The artificiality of the diorama

Back in the 1970s, dioramas by the American Museum of Natural History inspired the early photography of Robert Gober (born 1954) and Hiroshi Sugimoto (born 1948). The exhibition presents a previously unpublished series by Gober from the year 1976. The shots play with two different levels of perception: Some leave the impression of scenes photographed in nature, while others emphasize the artificiality of the diorama and dissolve the effect of reality. The series "Dioramas" (1976–2016) by Japanese photographer Sugimoto critically tackles the promise of authenticity that comes with documentary photography and dioramas. In his black-and-white shots, the habitat of the diorama appears abandoned and morbid: The animals and plants become ghostly images of themselves.

Jeff Wall, The Giant, 1992, Privatsammlung, © Jeff Wall
Mark Dion, Paris Streetscape, 2017, Ausstellungsansicht Dioramas, Palais de Tokyo, Courtesy Mark Dion / Galerie in Situ – Fabienne Leclerc, Paris, Foto: Aurélien Mole

The American artist Mark Dion (born 1961) questions the human presentation of nature and examines the function and the principles of arrangement characteristic of habitat dioramas. The SCHIRN shows his work "Paris Streetscape" (2017) developed specially for the exhibition. In a large-format glass showcase, Dion presents a section of the Paris cityscape. The garbage of civilization, plastic waste, and scrap metal seem to have entirely banished nature. The diorama is populated by animals native to cities, and thus breaks with the idyllic presentation of animals in their natural ecosystems. Dion renews the diorama as a form of presentation and enriches it with contemporary themes such as consumerist behavior and environmental pollution. His works are an echo of the works by the German sculptor Isa Genzken (born 1948), who is represented in the exhibition with Empire Vampire III, 12 (2004), and French artist Mathieu Mercier (born 1970). The latter goes beyond the illusory principle of the habitat diorama and populates it with a live pair of axolotls. The aquarium placed in the glass showcase is surrounded by peat; Mercier has created an environment for the animals that is as artificial as it is archaic, and points to the evolutionary step that is embodied, as it were, by these hybrid beings. His work stands in the context of a greater reflection on everyday objects, their symbolism and their use both in industrial and artistic contexts.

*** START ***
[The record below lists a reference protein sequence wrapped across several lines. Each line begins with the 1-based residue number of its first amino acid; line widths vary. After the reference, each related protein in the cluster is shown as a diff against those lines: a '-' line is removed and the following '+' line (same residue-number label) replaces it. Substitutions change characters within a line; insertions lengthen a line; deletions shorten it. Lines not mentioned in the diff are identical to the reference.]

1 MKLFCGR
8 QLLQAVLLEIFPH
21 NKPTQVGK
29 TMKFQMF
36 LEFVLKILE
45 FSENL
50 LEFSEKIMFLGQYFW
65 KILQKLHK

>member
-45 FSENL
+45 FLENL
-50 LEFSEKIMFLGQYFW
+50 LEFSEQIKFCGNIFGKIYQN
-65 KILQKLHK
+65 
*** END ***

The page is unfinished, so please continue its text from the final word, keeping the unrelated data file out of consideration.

The exhibition was organized by the Schirn Kunsthalle Frankfurt in collaboration with the Palais de Tokyo, Paris, where it was conceived and first presented.

Mathieu Mercier, no title (Axolotl-Pair), 2012, Ausstellungsansicht Centre d’Art contemporain d’Ivry, Courtesy the artist & Mehdi Chouakri, Foto: André Morin/le Crédac